CURBING LEAD POISONING: With hundreds of children still poisoned by lead each year in Baltimore, city lawmakers are pushing for a series of bills in Annapolis to get tougher on landlords, sue lead paint companies, conduct better state investigations and fix lead-contaminated school drinking fountains, Luke Broadwater of the Sun reports. On Friday, Baltimore’s House delegation voted to endorse two proposals to try to curb lead poisoning.

BILL WOULD RETURN CITY POLICE CONTROL: Baltimore’s House delegation unanimously voted Friday to endorse a bill that would give the city full control over its police department — a change City Council members have sought for years, Luke Broadwater of the Sun reports. The bill’s sponsor, Democratic Del. Talmadge Branch of East Baltimore, has said he sees no reason why the city should be the only jurisdiction in Maryland with a police department that is technically a state agency.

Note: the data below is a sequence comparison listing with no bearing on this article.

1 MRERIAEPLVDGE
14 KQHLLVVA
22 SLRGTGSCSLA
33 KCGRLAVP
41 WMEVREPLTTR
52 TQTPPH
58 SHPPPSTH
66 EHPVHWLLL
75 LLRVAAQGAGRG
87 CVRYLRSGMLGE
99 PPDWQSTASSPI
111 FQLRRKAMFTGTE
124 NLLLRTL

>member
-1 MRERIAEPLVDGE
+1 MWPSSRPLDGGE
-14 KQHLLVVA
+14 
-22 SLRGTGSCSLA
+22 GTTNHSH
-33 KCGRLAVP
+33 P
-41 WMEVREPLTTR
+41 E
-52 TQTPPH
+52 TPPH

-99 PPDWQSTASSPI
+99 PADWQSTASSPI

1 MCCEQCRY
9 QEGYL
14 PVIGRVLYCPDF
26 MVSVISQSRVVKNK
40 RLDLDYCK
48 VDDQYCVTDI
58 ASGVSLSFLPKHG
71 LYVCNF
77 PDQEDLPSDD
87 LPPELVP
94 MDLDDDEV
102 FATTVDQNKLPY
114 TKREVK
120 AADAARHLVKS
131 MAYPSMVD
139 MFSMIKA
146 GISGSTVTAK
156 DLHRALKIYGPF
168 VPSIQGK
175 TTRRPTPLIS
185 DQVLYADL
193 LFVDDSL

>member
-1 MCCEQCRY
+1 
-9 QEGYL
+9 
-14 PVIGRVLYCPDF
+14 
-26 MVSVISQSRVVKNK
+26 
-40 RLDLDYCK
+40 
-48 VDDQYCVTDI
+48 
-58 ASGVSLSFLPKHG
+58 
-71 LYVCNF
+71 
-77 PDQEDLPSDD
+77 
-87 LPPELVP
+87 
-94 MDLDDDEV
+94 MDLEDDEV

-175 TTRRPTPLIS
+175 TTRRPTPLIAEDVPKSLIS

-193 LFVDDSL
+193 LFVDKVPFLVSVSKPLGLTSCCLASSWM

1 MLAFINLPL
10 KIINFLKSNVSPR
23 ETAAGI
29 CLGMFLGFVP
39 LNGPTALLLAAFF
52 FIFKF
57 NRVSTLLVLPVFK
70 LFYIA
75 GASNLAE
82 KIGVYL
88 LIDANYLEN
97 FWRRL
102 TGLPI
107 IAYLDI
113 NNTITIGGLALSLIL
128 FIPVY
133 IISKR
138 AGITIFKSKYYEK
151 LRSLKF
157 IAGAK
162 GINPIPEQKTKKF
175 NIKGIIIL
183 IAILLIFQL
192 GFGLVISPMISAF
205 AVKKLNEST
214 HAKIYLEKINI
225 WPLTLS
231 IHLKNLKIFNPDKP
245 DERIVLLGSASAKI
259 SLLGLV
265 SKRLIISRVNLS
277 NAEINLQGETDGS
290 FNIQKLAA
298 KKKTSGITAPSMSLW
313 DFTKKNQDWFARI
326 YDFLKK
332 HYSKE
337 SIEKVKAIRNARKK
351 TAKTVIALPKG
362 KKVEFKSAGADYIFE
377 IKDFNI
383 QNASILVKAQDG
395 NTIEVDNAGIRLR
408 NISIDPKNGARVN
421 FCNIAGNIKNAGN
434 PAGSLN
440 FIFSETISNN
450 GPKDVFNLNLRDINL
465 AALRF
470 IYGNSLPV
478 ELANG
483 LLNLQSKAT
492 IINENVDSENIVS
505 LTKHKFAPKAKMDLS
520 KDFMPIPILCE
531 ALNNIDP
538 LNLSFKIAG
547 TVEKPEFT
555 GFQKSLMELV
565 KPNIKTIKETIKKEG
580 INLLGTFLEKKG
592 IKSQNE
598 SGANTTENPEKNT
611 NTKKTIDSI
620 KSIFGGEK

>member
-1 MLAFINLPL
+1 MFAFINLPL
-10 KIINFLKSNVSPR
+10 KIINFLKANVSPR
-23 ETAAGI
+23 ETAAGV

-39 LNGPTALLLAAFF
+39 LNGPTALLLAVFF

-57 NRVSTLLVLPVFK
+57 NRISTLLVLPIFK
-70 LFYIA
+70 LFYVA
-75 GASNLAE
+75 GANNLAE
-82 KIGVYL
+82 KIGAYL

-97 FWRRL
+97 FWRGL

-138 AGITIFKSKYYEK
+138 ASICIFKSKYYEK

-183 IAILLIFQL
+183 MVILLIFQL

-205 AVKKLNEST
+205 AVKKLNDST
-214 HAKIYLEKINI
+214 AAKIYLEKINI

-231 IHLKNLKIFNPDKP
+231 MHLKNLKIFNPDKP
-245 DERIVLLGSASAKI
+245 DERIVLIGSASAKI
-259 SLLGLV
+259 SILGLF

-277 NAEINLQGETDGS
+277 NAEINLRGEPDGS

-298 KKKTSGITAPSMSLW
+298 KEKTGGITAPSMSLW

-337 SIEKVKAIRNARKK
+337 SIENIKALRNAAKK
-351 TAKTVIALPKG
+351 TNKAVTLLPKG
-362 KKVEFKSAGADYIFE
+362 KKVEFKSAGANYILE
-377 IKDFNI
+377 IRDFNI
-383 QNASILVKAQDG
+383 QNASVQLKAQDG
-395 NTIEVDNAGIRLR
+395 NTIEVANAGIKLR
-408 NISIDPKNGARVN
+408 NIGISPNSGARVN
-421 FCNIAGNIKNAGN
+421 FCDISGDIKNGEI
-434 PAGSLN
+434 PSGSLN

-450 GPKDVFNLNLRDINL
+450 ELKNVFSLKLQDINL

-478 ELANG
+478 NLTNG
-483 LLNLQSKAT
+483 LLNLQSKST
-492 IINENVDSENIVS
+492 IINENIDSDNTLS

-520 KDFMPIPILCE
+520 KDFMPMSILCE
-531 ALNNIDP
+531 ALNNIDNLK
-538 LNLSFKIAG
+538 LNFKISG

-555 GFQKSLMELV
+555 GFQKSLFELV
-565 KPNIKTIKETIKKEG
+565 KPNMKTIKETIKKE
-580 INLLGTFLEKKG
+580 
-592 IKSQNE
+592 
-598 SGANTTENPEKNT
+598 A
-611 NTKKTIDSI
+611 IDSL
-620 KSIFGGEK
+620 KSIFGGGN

SENATE PANEL OKs JHU POLICE: A bill that would allow the Johns Hopkins University to establish a private police force in Baltimore cleared another hurdle Friday in the Maryland General Assembly. The Senate Judicial Proceedings Committee voted 9-1 to advance the bill to the full Senate for consideration, Pamela Wood and Luke Broadwater of the Sun write.

HONORING SENATE PREZ MILLER: Ovetta Wiggins of the Post writes that more than 250 people, including former President Bill Clinton, Gov. Larry Hogan, U.S. Sen. Chris Van Hollen and U.S. Rep. Steny H. Hoyer, turned out to honor Miller, who is battling Stage 4 prostate cancer that has metastasized to his spine and pelvic area.